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The Flower Show

How to Grow Your Own Plants From Seed in 8 Simple Steps

January 23, 2024

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By Andrew Bunting, PHS VP of Horticulture

Growing plants from seed can be a very rewarding process. Many types of seeds can be started on windowsills, in a greenhouse, or under grow lights at home. Seeds of perennials, annuals, and vegetables can be propagated by seed in the winter and then planted into the garden in the spring.

Follow these step-by-step instructions to get started growing your own plants from seed today!

1. Start With the Basics

First, you should decide where you will be starting seeds. Most homeowners don’t have a greenhouse, so a west-facing windowsill can be ideal, as can grow lights. You will also need good soil for germinating seeds. Many types of soil can be purchased at your local garden center or hardware store for specifically starting seeds. In addition to your soil and container, you’ll need labels and a selection of seeds to get started. 

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Seeds can be purchased at almost any garden center or hardware store, or you can shop online.

2. Selecting Your Seeds 

Starting seeds from home can be a fairly simple process. You’ll want to start seeds where you want to install a young plant into the flower or vegetable garden. These would be vegetables like tomato, pepper, eggplant, basil, etc., or flowers such as zinnia, marigold, cosmos, salvia, vinca, begonias, etc. Many vegetables can be directly sown into the garden like carrots, beets, radishes, corn, cucumbers, squash, etc. Early crops such as kale, broccoli, and Swiss chard need to be started much earlier in the season, so growing young plants from seed will allow the gardener to plant young plants outside early in the spring. Many perennials can also be started from seed, such as coneflowers, hellebores, coreopsis, etc.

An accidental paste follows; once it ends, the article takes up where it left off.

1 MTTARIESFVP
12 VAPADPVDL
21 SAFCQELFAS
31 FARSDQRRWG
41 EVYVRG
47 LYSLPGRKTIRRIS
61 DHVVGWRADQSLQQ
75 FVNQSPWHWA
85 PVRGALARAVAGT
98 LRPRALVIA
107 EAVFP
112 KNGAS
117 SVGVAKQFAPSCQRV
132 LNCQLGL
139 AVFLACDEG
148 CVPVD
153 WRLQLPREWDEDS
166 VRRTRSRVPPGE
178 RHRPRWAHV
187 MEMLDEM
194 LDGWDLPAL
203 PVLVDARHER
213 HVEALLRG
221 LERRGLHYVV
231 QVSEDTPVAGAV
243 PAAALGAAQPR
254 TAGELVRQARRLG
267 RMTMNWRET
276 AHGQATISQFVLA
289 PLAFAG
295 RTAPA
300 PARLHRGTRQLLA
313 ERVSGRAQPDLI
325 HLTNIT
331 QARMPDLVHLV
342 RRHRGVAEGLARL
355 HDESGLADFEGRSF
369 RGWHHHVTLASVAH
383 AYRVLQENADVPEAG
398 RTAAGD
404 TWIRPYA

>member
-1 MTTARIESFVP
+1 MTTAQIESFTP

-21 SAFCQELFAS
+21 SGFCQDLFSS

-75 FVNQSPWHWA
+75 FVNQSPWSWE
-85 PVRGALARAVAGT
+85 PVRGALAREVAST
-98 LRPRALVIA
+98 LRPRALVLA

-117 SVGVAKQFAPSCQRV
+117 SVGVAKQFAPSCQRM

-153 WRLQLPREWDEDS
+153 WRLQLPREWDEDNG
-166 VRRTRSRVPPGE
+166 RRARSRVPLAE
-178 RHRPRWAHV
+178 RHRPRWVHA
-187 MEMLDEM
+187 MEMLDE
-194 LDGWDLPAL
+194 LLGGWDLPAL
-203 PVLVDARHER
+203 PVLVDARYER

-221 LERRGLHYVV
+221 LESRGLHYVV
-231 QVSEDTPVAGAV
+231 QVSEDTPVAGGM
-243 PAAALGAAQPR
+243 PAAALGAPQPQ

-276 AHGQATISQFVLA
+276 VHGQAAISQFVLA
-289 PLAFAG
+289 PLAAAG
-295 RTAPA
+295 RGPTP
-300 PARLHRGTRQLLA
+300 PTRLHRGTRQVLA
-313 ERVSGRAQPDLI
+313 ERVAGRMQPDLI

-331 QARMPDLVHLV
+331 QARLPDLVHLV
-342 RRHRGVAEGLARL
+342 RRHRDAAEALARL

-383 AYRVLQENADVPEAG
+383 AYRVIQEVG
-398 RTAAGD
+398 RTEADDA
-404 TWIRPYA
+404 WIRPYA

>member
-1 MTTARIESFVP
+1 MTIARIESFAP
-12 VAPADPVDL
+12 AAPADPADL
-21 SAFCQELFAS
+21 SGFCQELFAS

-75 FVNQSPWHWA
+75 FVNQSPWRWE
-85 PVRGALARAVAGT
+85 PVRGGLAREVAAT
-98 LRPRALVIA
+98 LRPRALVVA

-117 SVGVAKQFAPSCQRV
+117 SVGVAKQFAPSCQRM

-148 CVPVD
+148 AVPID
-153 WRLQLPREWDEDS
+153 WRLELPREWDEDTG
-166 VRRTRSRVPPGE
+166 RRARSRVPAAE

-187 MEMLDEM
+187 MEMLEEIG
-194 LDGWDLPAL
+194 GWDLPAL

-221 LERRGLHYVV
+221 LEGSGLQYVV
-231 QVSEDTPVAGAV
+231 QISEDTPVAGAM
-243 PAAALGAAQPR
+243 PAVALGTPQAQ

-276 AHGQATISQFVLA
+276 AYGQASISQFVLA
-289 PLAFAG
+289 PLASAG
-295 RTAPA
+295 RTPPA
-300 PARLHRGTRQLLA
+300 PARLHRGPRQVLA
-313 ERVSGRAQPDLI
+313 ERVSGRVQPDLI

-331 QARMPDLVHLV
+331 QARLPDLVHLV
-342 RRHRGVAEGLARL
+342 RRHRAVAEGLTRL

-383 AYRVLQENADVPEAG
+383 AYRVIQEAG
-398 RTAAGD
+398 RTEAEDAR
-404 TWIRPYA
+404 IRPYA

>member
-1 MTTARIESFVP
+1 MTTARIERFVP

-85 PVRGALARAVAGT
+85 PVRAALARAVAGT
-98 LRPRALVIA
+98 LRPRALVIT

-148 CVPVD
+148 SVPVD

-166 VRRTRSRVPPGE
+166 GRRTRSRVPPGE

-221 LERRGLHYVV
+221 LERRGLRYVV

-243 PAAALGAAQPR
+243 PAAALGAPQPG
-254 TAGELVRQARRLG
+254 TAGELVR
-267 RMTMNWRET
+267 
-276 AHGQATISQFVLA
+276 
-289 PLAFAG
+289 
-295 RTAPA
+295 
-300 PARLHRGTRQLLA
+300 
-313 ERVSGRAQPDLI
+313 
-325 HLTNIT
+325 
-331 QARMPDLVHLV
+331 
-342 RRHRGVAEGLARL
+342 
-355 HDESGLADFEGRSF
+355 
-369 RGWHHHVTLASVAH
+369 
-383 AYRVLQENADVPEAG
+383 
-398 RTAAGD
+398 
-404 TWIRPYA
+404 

Seeds can be purchased at almost any garden center or hardware store. Many excellent purveyors of seed can be found online, and many societies like the North American Rock Garden Society and the Hardy Plant Society have seeds available as a benefit of membership. 

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Segregate each seed type into a single flat to keep the different types of seedlings separated.

3. Seed Starting Containers 

There are many containers that can be used for starting seeds. Cell packs are a consideration because they keep the individual seedlings separated. Small flats can also be used. Small circular or square pots that are three to four inches wide with drain holes in the bottom are a good choice too. Plastic containers, such as yogurt containers or milk jugs, can be retrofitted for use in growing seedlings. They need to be cleaned out thoroughly, and holes should be poked in the bottom so the soil freely drains. Labeling each container with the date of seed sowing as well as the name of the plant will be helpful for record keeping. 

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Select lightweight soil so that the seedlings can easily germinate.

4. Selecting a Soil for Starting Seeds 

Any selection of seed starting soil needs to be lightweight so that the seedlings can easily germinate. It should also be sterile so it is free of potential pests and diseases. The soil should have some sort of organic matter that will make the soil retentive of moisture, but it also must be free draining. Mixes sometimes have perlite in them which helps promote good drainage. Selecting an organic-based soil that does not have peat is a good environmentally-friendly approach. 

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Check the packet to see the depth at which the seeds should be planted.

5. Sowing the Seeds